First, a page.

Raised Poles

With one of the teenagers I teach and her jumping pony I did a useful exercise over poles this week. The pony is much stronger in left canter, usually changing to it when jumping, but I wanted to work on improving and strengthening the right canter, whilst also getting my rider to identify the weakness.

I laid out four poles on a twenty metre circle at 3,6,9 and 12 positions and put a plastic block at the end nearest the middle of the circle.

After a warm up she cantered a couple of circles over the poles on the left rein. A quick reminder about maintaining the rhythm, not letting him launch over the poles, and to ride the circle as opposed to letting him drift out, and she had the exercise sussed. On the right rein it took a couple more laps to perfect the poles.

Staying on the right rein I raised the poles onto the lowest height of the blocks, which meant that the pony had to pick up his feet and lift his abdominals and back so that it was more of a bounce, not a glide. We had a couple of odd leaps, wonky circles as he drifted through the outside shoulder, and the rhythm left a lot to be desired initially. They soon found the canter that they needed though, and maintaining it around the circle will help build his muscle – strength and memory. When the canter has enough power coming from behind and isn’t too fast the pony and rider shouldn’t notice the poles, it’s just part of the circle.

I sent her off to canter large and see if she noticed any difference. She did. She said that the new right canter felt like the left canter did, and it wasn’t as flat. Good! It certainly looked better – three time, with a rounder back – but unless she realises the importance of the exercise she won’t practice and aim to rediscover “that canter”.

Another change of rein and we repeated the circle exercise on the left rein. The improvement wasn’t as drastic, but my rider still felt that the raised poles had had a positive effect.

Because they found the exercise relatively easy I increased the height of the raised poles which meant the pony had to round his back a little bit more, flex through his joints, and take a little bit more weight onto his hindquarters in order to clear the poles on the circle. We ran through the exercise on both reins, which really tested the right canter. To finish we had a little Chase-Me-Charlie on the left rein. I didn’t want to upset the right canter because the pony had improved his canter hugely, but I wanted him to retain it and not revert to favouring the left when jumps got involved – once the right canter is stronger we’ll build in the jumping. They jumped a metre upright from a beautiful canter, meeting it perfectly so I finished the lesson!

The circle was still out the next day so I did it with the horses I school. For one mare, the raised poles made her flex her back muscles so her canter and trot stopped being so flat. It was more like sitting on a ball of energy rather than a plank. I’m looking forwards to building on this next time.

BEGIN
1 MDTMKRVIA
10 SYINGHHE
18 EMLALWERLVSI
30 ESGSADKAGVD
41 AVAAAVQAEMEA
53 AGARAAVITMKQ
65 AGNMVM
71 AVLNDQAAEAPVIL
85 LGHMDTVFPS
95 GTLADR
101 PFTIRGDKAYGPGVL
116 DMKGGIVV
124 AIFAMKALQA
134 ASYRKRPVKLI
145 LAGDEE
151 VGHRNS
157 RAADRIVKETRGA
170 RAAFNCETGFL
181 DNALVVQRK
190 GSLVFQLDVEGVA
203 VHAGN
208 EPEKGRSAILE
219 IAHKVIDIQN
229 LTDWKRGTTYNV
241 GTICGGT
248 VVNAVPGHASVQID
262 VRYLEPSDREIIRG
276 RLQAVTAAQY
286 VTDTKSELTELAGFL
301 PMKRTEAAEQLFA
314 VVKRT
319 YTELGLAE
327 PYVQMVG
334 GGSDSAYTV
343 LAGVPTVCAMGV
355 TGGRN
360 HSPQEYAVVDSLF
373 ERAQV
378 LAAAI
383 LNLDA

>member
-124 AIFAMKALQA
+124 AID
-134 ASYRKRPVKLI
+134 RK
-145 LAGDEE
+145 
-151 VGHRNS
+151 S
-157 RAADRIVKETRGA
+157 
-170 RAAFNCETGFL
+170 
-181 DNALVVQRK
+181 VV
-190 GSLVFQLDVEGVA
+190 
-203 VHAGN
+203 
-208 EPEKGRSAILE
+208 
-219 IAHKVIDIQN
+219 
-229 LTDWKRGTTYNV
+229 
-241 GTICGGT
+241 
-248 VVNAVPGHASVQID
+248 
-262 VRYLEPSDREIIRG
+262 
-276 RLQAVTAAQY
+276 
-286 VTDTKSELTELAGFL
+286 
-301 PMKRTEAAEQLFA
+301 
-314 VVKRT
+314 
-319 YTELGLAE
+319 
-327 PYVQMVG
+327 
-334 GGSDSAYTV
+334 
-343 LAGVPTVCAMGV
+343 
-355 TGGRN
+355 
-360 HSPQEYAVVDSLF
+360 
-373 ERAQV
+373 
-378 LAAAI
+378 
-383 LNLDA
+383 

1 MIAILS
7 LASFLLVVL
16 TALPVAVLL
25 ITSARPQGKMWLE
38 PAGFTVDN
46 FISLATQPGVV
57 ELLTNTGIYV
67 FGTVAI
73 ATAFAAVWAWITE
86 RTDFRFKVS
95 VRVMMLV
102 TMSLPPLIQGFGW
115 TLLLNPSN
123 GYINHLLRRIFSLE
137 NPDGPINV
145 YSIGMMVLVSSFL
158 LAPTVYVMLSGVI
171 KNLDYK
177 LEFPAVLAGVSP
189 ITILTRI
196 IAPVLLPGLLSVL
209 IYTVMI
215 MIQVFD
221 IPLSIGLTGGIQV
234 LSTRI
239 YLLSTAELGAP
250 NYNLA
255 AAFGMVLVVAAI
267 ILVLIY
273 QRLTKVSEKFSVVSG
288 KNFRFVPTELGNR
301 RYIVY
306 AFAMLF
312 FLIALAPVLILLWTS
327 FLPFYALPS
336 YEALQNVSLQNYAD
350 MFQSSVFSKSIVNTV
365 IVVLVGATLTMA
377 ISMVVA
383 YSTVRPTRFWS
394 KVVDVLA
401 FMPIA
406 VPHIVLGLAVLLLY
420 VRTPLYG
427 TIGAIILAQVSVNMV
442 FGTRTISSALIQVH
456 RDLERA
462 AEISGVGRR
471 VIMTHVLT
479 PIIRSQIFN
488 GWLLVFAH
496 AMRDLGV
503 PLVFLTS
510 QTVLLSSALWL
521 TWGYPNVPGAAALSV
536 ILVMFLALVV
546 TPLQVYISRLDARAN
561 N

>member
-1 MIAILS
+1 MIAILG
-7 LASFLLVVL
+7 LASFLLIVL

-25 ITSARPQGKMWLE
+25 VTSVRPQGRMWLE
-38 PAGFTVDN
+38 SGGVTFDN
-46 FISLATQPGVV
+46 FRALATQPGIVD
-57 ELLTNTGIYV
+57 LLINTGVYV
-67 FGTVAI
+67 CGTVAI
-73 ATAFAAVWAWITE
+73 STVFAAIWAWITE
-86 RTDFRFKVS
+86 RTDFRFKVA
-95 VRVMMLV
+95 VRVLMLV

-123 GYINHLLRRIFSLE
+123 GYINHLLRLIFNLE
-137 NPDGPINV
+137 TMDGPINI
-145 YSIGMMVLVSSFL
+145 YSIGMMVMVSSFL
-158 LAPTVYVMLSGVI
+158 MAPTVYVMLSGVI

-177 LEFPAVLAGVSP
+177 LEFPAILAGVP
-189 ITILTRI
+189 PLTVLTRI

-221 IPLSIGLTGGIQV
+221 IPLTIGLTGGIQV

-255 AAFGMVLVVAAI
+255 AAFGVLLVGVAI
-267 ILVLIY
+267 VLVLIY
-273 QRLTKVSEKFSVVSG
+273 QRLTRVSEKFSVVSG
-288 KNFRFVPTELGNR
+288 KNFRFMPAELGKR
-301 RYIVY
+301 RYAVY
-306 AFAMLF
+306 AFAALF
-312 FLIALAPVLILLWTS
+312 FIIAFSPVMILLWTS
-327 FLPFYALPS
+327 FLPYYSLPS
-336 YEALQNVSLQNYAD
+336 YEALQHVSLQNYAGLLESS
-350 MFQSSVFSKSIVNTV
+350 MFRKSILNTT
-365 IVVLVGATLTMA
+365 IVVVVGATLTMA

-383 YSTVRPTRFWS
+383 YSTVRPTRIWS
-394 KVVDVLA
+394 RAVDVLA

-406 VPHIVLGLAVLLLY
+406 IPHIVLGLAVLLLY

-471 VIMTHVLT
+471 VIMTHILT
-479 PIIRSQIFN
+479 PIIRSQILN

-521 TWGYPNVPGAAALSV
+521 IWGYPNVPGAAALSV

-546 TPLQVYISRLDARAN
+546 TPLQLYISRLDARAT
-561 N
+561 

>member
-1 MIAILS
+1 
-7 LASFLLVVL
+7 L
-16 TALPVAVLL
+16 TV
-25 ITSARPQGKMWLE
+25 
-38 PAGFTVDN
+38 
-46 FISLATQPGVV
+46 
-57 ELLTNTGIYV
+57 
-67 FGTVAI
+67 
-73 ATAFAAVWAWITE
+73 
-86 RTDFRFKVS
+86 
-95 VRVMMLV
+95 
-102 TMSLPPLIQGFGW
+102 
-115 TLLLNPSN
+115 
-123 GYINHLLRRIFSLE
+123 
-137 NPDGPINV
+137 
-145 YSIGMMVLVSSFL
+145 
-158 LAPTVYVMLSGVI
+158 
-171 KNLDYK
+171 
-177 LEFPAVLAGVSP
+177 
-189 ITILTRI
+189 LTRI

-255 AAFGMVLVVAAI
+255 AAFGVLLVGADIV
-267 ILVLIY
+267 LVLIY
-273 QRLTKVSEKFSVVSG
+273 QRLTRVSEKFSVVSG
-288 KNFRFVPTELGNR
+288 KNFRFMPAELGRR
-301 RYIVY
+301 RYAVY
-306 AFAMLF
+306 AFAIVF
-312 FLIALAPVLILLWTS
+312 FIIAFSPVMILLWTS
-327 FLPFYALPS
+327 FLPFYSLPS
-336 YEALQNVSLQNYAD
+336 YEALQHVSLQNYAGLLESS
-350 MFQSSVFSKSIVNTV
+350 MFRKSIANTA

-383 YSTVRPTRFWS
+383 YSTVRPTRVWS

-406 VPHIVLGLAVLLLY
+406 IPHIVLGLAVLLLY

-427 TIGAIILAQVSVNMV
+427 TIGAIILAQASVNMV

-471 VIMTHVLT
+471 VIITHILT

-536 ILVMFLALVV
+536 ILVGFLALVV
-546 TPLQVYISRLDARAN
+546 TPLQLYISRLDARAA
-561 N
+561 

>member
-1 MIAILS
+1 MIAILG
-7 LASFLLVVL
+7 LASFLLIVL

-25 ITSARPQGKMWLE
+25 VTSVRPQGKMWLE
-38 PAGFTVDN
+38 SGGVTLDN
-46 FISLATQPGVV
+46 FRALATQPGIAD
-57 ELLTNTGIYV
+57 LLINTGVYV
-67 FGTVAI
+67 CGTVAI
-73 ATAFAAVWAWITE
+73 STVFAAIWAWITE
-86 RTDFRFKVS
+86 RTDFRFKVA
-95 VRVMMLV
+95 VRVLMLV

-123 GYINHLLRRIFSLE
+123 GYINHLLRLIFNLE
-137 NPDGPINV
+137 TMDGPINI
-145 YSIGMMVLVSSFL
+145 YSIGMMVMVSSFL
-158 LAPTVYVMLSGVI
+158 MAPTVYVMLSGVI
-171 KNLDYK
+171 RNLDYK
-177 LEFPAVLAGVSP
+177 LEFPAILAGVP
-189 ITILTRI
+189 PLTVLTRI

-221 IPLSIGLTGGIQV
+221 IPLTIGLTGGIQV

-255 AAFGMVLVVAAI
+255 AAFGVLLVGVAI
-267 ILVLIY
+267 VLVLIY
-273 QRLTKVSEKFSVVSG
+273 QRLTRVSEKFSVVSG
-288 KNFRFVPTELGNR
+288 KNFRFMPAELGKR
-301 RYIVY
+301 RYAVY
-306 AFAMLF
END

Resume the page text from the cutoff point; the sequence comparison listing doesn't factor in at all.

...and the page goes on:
Another horse has a very expressive canter, but sometimes forgets his hind legs and can fall out of canter on circles because he is a bit weaker behind the saddle. He found the exercise tricky as he had to collect and not bound exuberantly over the poles. Afterwards I found transitions within the canter much easier to ride and he felt more balanced. I’m going to continue this work with some direct transitions next time to help improve and strengthen his canter further.

Another horse who did this exercise found it very difficult initially because whilst his canter is great in straight lines, he struggles to maintain it on circles less than fifteen metres without hollowing. So combine the raised poles and circle, and it was a tricky exercise. It took a couple of tries, and I started with riding just half the circle, and then taking time to rebalance before trying again. Then the penny dropped and the gelding managed to maintain the circle and bounced more in the canter so it was silent as we circled because he was picking his feet up – I lost count of how many times I had to dismount to pick up poles. I jumped this horse after the exercise and found he basculed more over the fences. 

This exercise is invaluable for improving the quality of the canter and for strengthening the hindquarters; which has benefits on the flat and over fences.

2 thoughts on “Raised Poles

  1. firnhyde Aug 14, 2016 / 6:22 am

    We have a similar exercise with much the same effects – improved rhythm, correct leads, etc. It probably has a proper name but we call it “round the clock”. We set out four or five small cavaletti in a large half circle, 3 canter strides between them, and then straight on from the last cavaletti a larger fence, also 3 strides out. The idea for the cavaletti to establish the pony’s rhythm and the last fence to be ridden extremely quietly, simply maintaining the canter and staying forward instead of flapping or fiddling. Awesome exercise for a micromanager like me.

    • therubbercurrycomb Aug 18, 2016 / 7:32 pm

      I put out the jumps 3 strides off the circle for one of my jumping machines. He’s quite tricky cos he’s energetic, big moving, but finds it hard to collect and sit on his hocks so you have to hold the canter together until 5 strides out then allow him to do his thing otherwise he gets too close and jumps awkwardly. With the circle he had to sit, and he did some beautiful jumps 🙂

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